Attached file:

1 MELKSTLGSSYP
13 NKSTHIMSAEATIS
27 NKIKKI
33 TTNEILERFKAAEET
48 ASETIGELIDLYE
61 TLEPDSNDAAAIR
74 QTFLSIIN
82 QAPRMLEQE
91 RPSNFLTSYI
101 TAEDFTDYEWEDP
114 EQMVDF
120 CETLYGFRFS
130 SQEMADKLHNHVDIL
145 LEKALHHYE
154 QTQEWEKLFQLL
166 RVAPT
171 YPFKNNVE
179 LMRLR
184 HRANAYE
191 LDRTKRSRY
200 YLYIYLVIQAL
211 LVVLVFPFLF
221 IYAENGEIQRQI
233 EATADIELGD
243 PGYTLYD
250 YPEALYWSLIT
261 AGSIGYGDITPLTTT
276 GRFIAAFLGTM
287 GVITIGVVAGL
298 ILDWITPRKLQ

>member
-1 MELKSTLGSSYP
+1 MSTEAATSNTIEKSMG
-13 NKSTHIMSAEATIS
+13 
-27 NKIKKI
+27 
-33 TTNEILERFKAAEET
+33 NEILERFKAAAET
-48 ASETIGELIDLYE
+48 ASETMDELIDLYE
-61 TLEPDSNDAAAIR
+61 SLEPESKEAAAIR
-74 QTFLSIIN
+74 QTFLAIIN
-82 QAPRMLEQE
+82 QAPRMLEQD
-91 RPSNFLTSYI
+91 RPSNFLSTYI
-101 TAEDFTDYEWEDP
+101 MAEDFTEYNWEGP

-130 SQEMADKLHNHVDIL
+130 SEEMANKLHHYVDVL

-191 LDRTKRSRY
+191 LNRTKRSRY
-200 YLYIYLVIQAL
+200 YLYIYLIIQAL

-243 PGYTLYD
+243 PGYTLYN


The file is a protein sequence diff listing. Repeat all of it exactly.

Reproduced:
1 MELKSTLGSSYP
13 NKSTHIMSAEATIS
27 NKIKKI
33 TTNEILERFKAAEET
48 ASETIGELIDLYE
61 TLEPDSNDAAAIR
74 QTFLSIIN
82 QAPRMLEQE
91 RPSNFLTSYI
101 TAEDFTDYEWEDP
114 EQMVDF
120 CETLYGFRFS
130 SQEMADKLHNHVDIL
145 LEKALHHYE
154 QTQEWEKLFQLL
166 RVAPT
171 YPFKNNVE
179 LMRLR
184 HRANAYE
191 LDRTKRSRY
200 YLYIYLVIQAL
211 LVVLVFPFLF
221 IYAENGEIQRQI
233 EATADIELGD
243 PGYTLYD
250 YPEALYWSLIT
261 AGSIGYGDITPLTTT
276 GRFIAAFLGTM
287 GVITIGVVAGL
298 ILDWITPRKLQ

>member
-1 MELKSTLGSSYP
+1 MSTEAATSNTIEKSMG
-13 NKSTHIMSAEATIS
+13 
-27 NKIKKI
+27 
-33 TTNEILERFKAAEET
+33 NEILERFKAAAET
-48 ASETIGELIDLYE
+48 ASETMDELIDLYE
-61 TLEPDSNDAAAIR
+61 SLEPESKEAAAIR
-74 QTFLSIIN
+74 QTFLAIIN
-82 QAPRMLEQE
+82 QAPRMLEQD
-91 RPSNFLTSYI
+91 RPSNFLSTYI
-101 TAEDFTDYEWEDP
+101 MAEDFTEYNWEGP

-130 SQEMADKLHNHVDIL
+130 SEEMANKLHHYVDVL

-191 LDRTKRSRY
+191 LNRTKRSRY
-200 YLYIYLVIQAL
+200 YLYIYLIIQAL

-243 PGYTLYD
+243 PGYTLYN